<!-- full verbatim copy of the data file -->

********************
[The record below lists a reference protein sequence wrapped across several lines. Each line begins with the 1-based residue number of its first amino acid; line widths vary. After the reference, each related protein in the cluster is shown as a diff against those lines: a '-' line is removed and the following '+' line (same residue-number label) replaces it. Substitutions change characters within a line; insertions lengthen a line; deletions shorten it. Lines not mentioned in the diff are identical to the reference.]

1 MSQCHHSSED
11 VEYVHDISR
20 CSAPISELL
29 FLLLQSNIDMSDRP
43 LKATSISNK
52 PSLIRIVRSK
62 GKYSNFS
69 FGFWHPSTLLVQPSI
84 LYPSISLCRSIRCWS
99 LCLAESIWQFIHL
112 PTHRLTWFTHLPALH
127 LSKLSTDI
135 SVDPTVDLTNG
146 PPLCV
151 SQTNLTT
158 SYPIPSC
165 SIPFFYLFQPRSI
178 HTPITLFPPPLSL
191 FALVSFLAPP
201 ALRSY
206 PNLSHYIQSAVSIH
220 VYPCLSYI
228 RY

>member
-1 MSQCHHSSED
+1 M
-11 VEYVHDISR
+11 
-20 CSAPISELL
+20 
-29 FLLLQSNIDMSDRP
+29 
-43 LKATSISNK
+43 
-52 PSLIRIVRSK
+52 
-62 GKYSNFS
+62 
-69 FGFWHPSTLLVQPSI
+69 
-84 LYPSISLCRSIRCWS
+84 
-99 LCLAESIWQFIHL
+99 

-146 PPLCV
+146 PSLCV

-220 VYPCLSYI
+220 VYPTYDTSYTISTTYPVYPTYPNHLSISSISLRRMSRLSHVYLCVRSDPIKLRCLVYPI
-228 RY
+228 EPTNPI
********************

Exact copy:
[The record below lists a reference protein sequence wrapped across several lines. Each line begins with the 1-based residue number of its first amino acid; line widths vary. After the reference, each related protein in the cluster is shown as a diff against those lines: a '-' line is removed and the following '+' line (same residue-number label) replaces it. Substitutions change characters within a line; insertions lengthen a line; deletions shorten it. Lines not mentioned in the diff are identical to the reference.]

1 MSQCHHSSED
11 VEYVHDISR
20 CSAPISELL
29 FLLLQSNIDMSDRP
43 LKATSISNK
52 PSLIRIVRSK
62 GKYSNFS
69 FGFWHPSTLLVQPSI
84 LYPSISLCRSIRCWS
99 LCLAESIWQFIHL
112 PTHRLTWFTHLPALH
127 LSKLSTDI
135 SVDPTVDLTNG
146 PPLCV
151 SQTNLTT
158 SYPIPSC
165 SIPFFYLFQPRSI
178 HTPITLFPPPLSL
191 FALVSFLAPP
201 ALRSY
206 PNLSHYIQSAVSIH
220 VYPCLSYI
228 RY

>member
-1 MSQCHHSSED
+1 M
-11 VEYVHDISR
+11 
-20 CSAPISELL
+20 
-29 FLLLQSNIDMSDRP
+29 
-43 LKATSISNK
+43 
-52 PSLIRIVRSK
+52 
-62 GKYSNFS
+62 
-69 FGFWHPSTLLVQPSI
+69 
-84 LYPSISLCRSIRCWS
+84 
-99 LCLAESIWQFIHL
+99 

-146 PPLCV
+146 PSLCV

-220 VYPCLSYI
+220 VYPTYDTSYTISTTYPVYPTYPNHLSISSISLRRMSRLSHVYLCVRSDPIKLRCLVYPI
-228 RY
+228 EPTNPI